Magic, sky pixie, spaghetti monster, farting hippo, farcical, pipe dream, pie in the sky, hallucinogenic, wacko, nazi, thought police, douche bags!!!!!
    How? The example you gave clearly fails to do so.

    1. Dave is the greatest of all possible salamanders.
    2. A really existing Salamander is greater than an imaginary salamander.
    3. Dave exists in my imagination.
    4. Therefore, Dave must exist in reality!

    Dave, however, clearly doesn't exist; demonstrating that this exercise in logical masturbation establishes nothing.

    It's not possible to demonstrate anything by pure logic - you need some starting premises which ultimately have to be derived alogically; which is where empirical evidence comes in. Attempts to make God true by definition work by inventing a definition of God which doesn't necessarily apply to anything which actually exists.

  7. #7
    Vetruvius

    Re: Belief in God is rational

    Quote Originally Posted by caffeine View Post
    How? The example you gave clearly fails to do so.

    1. Dave is the greatest of all possible salamanders.
    2. A really existing Salamander is greater than an imaginary salamander.
    3. Dave exists in my imagination.
    4. Therefore, Dave must exist in reality!

    Dave, however, clearly doesn't exist; demonstrating that this exercise in logical masturbation establishes nothing.

    It's not possible to demonstrate anything by pure logic - you need some starting premises which ultimately have to be derived alogically; which is where empirical evidence comes in. Attempts to make God true by definition work by inventing a definition of God which doesn't necessarily apply to anything which actually exists.
    Fallacious.

    Logic is sound reasoning, or valid reasoning which properly used supports the hypothesis. Does it prove it? No, but using accepted definitions (accepted by sound, reasonable people) for God, existence, etc... the logic holds

    Dave is a salamander, what's the correlation?

  8. #8
    Vetruvius

    Re: Belief in God is rational

    Quote Originally Posted by nonsqtr View Post


    Nice try. Your premise is incorrect though. Belief in God is not "rational". The existence or non-existence of God can not be "proven", logically.

    Instead, "belief" in God, is a personal statement of faith.
    So.... is non-belief in God, or the belief in the non-existence of God, rational?

  9. #9
    Common Sense Craig

    Re: Belief in God is rational

    Quote Originally Posted by Vetruvius View Post
    So.... is non-belief in God, or the belief in the non-existence of God, rational?

    Why wouldn't it be?

    To not believe in something that doesn't exist is rational. To believe in something that doesn't exist is not NOT rational on the surface, it's what people do with that non-existence thing that is irrational: stealing money from people as in forced tithes; these charlatans who make millions of tax-free dollars that afford them to live in great luxury while those that they preach to live in near poverty.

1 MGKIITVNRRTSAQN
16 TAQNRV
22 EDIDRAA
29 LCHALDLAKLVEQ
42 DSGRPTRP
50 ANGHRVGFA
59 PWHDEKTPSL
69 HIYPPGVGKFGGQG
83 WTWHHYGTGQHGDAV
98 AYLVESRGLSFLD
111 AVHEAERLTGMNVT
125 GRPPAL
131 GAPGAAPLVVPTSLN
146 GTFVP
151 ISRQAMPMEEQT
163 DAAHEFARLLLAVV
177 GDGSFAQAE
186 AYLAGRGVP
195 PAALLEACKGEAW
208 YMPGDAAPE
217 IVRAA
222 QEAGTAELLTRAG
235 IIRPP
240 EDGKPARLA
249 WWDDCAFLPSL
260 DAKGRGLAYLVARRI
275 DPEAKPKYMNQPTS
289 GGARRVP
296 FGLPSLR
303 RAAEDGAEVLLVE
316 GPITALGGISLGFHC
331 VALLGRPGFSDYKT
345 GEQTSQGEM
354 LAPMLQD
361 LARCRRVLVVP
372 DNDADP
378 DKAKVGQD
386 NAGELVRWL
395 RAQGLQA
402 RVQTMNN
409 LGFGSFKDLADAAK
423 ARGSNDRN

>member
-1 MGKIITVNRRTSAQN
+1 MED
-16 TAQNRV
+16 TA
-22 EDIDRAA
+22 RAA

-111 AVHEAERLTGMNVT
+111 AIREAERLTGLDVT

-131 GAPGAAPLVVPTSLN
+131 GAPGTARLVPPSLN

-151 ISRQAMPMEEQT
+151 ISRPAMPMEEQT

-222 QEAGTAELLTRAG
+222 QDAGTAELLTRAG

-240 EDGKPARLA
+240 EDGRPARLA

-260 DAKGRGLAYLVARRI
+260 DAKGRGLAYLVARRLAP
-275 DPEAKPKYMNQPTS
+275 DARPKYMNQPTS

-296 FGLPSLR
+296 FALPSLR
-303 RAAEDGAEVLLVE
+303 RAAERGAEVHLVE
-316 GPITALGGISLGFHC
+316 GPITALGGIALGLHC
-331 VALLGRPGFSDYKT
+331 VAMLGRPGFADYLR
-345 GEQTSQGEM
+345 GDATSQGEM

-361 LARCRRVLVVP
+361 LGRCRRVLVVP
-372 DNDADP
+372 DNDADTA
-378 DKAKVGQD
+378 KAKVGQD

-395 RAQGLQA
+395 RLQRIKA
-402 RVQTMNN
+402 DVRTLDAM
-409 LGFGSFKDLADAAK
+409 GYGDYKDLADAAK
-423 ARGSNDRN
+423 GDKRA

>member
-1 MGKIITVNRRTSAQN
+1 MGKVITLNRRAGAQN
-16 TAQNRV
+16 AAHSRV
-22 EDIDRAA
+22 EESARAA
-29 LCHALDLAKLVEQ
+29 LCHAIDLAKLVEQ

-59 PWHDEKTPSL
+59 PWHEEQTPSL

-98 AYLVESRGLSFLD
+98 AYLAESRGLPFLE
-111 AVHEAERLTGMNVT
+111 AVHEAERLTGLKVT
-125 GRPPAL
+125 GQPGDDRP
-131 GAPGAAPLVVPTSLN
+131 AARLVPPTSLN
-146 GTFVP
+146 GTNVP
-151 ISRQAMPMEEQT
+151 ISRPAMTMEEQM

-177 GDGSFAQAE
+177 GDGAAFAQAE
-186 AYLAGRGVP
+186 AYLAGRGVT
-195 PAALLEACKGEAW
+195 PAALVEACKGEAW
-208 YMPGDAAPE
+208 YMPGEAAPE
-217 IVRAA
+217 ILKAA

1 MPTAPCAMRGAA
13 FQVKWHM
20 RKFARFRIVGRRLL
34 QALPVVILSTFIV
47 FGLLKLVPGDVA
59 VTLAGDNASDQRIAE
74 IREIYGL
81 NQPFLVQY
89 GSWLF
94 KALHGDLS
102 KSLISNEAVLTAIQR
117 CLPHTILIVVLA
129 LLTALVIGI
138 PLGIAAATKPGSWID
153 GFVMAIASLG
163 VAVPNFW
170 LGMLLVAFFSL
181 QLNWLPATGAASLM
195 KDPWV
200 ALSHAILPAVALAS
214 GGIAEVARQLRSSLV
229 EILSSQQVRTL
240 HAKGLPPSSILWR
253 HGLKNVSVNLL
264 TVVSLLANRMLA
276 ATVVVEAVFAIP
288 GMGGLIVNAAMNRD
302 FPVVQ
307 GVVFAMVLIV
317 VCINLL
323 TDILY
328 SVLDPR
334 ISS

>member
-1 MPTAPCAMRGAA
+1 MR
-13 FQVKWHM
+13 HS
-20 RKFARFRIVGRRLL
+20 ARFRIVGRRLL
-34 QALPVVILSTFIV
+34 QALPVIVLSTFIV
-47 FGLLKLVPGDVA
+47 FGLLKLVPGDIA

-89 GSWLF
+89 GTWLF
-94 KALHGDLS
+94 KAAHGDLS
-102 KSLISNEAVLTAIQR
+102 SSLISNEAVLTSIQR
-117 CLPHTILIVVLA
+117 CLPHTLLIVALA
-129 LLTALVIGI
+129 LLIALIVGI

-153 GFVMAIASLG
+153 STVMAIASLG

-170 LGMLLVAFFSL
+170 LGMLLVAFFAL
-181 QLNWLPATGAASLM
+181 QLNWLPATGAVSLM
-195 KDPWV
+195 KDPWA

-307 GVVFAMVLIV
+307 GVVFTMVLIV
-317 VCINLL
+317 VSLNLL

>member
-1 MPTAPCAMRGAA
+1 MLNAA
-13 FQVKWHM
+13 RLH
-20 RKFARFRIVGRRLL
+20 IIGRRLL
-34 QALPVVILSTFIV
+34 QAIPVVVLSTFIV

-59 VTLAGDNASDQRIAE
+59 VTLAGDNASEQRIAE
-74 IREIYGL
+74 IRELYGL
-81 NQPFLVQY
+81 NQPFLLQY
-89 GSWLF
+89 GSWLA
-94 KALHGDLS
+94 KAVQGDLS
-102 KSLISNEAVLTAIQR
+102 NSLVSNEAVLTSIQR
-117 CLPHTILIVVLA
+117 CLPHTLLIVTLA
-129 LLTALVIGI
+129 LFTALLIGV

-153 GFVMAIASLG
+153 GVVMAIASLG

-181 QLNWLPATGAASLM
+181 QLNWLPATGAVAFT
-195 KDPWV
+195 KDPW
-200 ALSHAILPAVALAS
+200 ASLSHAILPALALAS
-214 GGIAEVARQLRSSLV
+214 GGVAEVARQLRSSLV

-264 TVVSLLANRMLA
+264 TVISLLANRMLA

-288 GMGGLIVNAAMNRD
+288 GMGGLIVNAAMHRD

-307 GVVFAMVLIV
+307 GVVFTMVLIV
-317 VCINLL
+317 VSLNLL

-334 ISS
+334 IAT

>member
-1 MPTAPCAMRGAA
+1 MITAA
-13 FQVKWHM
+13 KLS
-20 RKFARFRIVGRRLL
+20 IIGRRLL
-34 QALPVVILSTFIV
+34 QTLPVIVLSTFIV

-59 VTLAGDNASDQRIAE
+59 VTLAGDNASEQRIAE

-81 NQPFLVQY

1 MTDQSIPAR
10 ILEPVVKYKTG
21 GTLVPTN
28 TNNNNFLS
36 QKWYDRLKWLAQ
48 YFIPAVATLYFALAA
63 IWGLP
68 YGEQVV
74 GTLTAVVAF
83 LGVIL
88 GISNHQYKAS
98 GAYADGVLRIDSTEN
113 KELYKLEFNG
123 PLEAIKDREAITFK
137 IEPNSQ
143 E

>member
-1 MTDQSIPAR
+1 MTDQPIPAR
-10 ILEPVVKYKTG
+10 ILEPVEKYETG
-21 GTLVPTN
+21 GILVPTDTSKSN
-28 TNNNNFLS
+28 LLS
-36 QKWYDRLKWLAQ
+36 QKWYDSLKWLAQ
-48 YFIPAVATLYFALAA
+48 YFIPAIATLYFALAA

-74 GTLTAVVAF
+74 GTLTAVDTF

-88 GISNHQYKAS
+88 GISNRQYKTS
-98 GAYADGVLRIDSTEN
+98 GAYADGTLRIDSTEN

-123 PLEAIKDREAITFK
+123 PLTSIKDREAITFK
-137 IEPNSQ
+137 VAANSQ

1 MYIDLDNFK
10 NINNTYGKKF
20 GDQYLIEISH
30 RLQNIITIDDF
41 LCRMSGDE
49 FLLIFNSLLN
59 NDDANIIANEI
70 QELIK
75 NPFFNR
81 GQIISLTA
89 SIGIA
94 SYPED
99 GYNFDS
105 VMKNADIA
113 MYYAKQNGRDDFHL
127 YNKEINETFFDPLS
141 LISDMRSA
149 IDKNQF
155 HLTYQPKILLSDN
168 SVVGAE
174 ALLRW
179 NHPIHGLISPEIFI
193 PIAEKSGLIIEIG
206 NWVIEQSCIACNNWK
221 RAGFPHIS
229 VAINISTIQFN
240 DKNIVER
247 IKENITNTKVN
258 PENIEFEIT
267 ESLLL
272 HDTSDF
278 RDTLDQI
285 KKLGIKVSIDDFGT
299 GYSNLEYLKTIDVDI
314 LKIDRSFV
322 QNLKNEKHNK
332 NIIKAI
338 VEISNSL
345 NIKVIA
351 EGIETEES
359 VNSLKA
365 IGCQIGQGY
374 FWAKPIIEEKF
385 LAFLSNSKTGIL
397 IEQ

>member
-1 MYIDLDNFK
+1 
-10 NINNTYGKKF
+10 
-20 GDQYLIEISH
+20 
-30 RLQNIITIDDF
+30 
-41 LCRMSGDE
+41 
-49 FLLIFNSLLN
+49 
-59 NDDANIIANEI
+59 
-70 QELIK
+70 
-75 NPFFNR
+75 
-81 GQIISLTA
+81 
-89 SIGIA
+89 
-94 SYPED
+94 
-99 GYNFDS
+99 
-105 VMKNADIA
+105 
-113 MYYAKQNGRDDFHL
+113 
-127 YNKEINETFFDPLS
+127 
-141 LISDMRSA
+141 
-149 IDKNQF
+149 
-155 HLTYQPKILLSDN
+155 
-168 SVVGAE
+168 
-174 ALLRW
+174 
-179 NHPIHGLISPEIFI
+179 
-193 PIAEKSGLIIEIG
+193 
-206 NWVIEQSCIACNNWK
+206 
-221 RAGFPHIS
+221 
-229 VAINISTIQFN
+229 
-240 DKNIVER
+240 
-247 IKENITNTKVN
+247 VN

Well, I guess if people are stupid enough to agree to a tithe and throwing their money away to make the rich get richer, those people aren't rational either.

  10. #10
    Vetruvius

    Re: Belief in God is rational

    Quote Originally Posted by Common Sense Craig View Post
    Why wouldn't it be?

    To not believe in something that doesn't exist is rational. To believe in something that doesn't exist is not NOT rational on the surface, it's what people do with that non-existence thing that is irrational: stealing money from people as in forced tithes; these charlatans who make millions of tax-free dollars that afford them to live in great luxury while those that they preach to live in near poverty.

    Well, I guess if people are stupid enough to agree to a tithe and throwing their money away to make the rich get richer, those people aren't rational either.
    I agree, however, to judge the existence or non-existence of god based on the criminal-like actions of a relative minority of those who profess belief in that same god is not rational. The actions of a portion of those who profess belief, has nothing to do with the reality (or non-reality) of the object of that belief, or the rationality of the belief.

    As an example, if you have 1000 people who express the "golden rule" as their life guiding principal, and out of that 1000 people you can demonstrate a dozen who consistently act in a manner contradictory to the principal espoused by the "golden rule", do the actions of that minority in any way discredit the moral rightness of the rule? or do those actions simply demonstrate the deceitfulness of the persons who break the rule?

    The question of gods existence cannot be demonstrated by the actions of those who profess a belief in that existence.

    Time and again, I see arguements which contain the same type statement to the effect; "that's just your belief". Yes, it is a belief, just as the opinion that god does not exist is a belief. Our lives are the functions of our beliefs. Atheist/Naturalist, Dualist, Deist, Pantheist, Agnostic etc...., all have beliefs. Those beliefs, rational or otherwise, are all based on that particular persons assimilation of information, experience and whatever else. So, let's just agree that belief in god, or non-belief in god are both only beliefs.

    As to the rationality of those beliefs, will you stand on the actions of some few people holding a particular belief as a determining factor for whether that belief is rational or not?

    Perhaps if all those who believe in the existence of god could be certified as lunatics, or if even the majority of those believers acted criminally, then it might lend credence to your arguement, but that isn't the case.